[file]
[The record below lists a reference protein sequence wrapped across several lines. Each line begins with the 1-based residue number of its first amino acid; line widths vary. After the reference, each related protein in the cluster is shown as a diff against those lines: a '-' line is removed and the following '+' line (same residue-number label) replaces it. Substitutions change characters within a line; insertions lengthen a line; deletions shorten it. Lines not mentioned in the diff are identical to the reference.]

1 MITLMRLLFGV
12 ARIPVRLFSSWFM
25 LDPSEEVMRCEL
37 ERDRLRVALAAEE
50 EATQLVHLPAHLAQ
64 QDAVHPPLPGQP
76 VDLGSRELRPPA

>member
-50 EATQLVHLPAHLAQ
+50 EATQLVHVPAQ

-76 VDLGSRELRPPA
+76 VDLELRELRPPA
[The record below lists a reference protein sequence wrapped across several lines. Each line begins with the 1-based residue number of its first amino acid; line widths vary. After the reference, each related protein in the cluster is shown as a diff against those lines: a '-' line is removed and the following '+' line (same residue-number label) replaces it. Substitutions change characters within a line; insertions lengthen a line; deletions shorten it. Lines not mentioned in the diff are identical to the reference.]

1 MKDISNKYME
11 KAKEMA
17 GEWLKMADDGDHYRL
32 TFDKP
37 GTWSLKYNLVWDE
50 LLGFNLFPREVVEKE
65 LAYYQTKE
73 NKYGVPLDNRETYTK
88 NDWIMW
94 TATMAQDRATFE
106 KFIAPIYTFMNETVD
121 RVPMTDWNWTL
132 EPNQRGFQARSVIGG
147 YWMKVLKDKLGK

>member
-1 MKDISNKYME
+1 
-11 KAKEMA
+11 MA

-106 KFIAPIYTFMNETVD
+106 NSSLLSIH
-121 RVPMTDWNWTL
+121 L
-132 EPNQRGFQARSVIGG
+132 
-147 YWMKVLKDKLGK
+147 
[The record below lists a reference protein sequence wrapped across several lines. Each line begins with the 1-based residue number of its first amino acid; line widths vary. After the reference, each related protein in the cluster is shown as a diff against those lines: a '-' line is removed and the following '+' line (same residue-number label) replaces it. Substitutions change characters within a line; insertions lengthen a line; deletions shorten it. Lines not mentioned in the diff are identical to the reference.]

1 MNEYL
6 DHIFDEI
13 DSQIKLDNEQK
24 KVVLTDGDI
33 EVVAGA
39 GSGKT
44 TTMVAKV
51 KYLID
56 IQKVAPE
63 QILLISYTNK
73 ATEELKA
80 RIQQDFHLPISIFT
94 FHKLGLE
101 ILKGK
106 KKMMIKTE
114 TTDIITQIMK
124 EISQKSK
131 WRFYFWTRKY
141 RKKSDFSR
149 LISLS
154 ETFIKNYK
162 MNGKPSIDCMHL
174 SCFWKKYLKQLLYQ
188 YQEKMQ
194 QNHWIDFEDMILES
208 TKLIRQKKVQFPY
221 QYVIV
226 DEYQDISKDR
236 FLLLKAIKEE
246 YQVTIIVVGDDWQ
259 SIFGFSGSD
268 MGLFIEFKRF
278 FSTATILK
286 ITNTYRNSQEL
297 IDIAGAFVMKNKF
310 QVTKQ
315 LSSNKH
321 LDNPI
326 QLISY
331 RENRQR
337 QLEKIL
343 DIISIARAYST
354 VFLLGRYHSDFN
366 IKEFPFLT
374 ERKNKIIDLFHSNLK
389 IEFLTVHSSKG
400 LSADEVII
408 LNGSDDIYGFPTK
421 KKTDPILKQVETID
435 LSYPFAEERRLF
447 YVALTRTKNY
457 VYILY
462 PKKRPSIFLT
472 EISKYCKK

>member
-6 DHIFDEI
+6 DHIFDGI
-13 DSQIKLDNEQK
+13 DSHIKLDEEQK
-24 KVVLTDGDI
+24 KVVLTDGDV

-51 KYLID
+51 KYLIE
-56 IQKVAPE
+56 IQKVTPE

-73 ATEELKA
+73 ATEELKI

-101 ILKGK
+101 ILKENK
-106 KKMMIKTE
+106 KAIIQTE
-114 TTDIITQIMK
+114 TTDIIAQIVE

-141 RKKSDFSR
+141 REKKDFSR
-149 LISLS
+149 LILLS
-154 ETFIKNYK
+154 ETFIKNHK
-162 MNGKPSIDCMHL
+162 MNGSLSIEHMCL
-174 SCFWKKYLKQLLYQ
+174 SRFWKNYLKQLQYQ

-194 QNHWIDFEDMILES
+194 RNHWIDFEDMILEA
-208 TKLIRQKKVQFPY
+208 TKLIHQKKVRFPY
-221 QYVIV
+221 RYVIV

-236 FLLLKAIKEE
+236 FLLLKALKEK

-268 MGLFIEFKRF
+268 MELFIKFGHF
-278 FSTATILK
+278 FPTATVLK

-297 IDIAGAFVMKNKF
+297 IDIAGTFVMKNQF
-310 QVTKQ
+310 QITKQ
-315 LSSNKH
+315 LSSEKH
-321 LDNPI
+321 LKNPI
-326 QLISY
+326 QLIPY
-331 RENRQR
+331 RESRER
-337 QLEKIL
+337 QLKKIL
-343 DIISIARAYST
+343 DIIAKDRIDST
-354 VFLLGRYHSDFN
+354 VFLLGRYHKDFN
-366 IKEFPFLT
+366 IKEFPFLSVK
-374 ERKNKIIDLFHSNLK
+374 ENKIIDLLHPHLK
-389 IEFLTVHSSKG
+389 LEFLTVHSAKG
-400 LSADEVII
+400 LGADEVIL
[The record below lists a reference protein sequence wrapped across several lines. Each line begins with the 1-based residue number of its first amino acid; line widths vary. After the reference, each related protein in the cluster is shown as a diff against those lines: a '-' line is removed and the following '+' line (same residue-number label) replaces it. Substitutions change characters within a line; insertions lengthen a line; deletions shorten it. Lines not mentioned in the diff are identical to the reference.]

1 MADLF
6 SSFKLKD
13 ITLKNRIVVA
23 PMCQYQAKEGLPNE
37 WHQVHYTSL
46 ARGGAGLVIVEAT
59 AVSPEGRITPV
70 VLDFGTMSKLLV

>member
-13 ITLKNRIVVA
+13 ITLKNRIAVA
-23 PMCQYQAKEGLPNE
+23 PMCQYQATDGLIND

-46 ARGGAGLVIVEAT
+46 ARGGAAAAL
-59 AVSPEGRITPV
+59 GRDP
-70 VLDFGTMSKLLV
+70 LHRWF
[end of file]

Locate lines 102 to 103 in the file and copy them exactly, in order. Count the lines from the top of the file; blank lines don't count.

-24 KVVLTDGDI
+24 KVVLTDGDV